Notes on Genesis (xxvii) Likeness and image, revisited

‘Now Adam…begot a son according to his form and image, and named him Seth.’ (Gen 5:3)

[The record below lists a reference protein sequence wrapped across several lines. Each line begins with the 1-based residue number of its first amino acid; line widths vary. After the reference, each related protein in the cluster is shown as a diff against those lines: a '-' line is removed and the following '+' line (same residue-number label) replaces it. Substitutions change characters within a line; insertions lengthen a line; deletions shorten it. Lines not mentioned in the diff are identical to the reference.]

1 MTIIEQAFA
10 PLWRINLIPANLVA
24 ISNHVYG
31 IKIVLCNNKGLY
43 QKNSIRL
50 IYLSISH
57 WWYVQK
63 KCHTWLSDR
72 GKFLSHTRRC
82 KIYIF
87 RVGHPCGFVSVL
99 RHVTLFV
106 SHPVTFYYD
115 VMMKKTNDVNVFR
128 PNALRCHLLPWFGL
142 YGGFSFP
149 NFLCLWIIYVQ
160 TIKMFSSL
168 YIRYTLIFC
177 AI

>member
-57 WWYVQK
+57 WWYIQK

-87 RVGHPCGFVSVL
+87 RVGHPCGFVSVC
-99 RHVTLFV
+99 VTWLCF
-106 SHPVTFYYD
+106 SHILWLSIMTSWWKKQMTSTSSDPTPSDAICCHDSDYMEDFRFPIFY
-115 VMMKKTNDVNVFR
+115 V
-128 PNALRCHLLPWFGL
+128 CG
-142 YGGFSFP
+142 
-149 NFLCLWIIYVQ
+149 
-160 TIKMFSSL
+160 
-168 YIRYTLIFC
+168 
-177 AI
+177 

Adam ‘s third son, born to him when he was extremely advanced in years, is described in terms that recall the relationship of Adam to God expressed by the phrase ‘image and likeness’ (Gen 1:26f), but the order of the two terms is reversed and in the Greek the very Platonic word ‘form’ (idea) is used instead of ‘likeness’ (homoiosis; the letter attributed to James refers to this word at 3:9); apparently in the Hebrew both words are identical with the ones used earlier. Adam’s procreation of Seth thus recalls God’s creation of Adam himself. Origen introduces another element when, having quoted words of the Apostle that may themselves constitute a quotation from a very early hymn, that ‘[Christ] is the image of the invisible God’ (Col 1:15), he discusses the relationship between Adam and Seth in language that furnishes a reminder of the earthly origin of some of the language that the Church uses to speak of the members of the Trinity: ‘Christ is the invisible image of the invisible God, just as according to the Scripture narrative we say that the image of Adam is his son Seth…This “image” preserves the unity of nature and substance common to a father and a son.’ Indeed, according to one way of translating another passage in St Paul, it is ‘the Father of our Lord Jesus Christ from whom all fatherhood in heaven and earth is named’ (Eph 3:14f).

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